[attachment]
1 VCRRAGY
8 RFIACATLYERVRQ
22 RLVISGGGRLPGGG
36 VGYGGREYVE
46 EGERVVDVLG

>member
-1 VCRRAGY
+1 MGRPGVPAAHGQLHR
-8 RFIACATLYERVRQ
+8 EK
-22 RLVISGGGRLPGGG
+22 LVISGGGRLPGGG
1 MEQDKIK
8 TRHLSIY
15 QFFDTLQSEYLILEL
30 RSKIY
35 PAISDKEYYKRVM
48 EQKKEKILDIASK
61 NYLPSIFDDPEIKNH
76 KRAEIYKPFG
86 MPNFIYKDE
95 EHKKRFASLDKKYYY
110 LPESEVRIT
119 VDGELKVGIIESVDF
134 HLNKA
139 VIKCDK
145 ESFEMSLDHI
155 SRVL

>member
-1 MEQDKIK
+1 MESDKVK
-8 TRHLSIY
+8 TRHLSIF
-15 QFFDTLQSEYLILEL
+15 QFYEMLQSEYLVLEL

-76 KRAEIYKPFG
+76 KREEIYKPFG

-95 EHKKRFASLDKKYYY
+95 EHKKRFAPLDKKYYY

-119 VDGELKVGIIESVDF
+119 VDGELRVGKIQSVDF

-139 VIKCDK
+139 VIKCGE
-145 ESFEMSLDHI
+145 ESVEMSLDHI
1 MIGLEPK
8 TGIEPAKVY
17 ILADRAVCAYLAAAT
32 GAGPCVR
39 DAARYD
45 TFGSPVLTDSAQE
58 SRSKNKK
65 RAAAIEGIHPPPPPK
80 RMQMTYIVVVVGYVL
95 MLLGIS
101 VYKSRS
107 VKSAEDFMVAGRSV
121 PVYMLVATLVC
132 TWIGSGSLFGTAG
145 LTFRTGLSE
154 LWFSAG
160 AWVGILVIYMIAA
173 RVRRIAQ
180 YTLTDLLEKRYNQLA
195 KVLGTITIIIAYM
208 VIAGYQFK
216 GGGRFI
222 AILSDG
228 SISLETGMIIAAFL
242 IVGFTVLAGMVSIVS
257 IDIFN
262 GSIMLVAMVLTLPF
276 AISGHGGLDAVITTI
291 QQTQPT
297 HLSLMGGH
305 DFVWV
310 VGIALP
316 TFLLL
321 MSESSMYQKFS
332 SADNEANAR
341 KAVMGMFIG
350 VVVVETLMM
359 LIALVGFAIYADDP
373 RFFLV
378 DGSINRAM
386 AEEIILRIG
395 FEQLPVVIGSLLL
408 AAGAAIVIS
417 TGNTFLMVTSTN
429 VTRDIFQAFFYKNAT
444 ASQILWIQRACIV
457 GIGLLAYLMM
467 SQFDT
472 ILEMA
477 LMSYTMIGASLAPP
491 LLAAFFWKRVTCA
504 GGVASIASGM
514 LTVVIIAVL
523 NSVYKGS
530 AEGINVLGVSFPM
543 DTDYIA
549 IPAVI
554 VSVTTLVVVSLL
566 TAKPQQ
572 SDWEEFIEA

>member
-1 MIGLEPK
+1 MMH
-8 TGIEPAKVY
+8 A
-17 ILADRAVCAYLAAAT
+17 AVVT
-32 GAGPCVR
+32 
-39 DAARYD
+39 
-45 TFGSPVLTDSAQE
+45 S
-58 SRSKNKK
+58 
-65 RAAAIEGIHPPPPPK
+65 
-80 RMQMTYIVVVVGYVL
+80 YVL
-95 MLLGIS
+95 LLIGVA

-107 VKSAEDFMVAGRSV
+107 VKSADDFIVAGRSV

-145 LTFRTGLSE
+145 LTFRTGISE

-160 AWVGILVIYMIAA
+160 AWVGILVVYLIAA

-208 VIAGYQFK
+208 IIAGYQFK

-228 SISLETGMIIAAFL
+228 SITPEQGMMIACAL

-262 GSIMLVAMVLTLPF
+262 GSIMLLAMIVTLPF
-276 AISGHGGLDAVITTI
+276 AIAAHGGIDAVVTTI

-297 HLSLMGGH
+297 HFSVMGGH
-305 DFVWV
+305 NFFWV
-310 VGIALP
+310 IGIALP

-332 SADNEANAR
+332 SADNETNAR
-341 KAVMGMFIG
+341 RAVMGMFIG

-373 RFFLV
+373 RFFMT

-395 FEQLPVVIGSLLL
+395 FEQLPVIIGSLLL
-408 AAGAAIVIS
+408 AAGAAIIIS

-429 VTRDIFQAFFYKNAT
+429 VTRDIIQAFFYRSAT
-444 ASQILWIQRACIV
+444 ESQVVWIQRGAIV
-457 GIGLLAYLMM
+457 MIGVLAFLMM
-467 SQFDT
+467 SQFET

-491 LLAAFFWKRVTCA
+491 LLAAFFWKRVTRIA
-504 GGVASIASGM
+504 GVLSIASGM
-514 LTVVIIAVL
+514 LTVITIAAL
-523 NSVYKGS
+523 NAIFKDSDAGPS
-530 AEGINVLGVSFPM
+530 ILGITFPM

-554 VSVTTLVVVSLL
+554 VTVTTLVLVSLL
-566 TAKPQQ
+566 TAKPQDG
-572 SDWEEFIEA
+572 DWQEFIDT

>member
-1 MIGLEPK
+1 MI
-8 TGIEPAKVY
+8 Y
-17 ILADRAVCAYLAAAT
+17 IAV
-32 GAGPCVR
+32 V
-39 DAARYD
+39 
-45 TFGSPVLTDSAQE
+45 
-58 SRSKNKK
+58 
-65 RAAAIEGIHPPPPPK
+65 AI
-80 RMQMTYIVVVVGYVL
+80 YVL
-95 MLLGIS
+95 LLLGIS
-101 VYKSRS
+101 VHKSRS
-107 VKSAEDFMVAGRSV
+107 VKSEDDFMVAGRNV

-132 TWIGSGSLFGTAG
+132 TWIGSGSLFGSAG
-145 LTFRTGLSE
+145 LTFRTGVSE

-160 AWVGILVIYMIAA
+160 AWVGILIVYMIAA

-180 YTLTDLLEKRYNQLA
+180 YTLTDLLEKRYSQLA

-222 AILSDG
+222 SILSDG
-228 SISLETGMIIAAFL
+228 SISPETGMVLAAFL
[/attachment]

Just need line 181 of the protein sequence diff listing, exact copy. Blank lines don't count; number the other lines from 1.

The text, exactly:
>member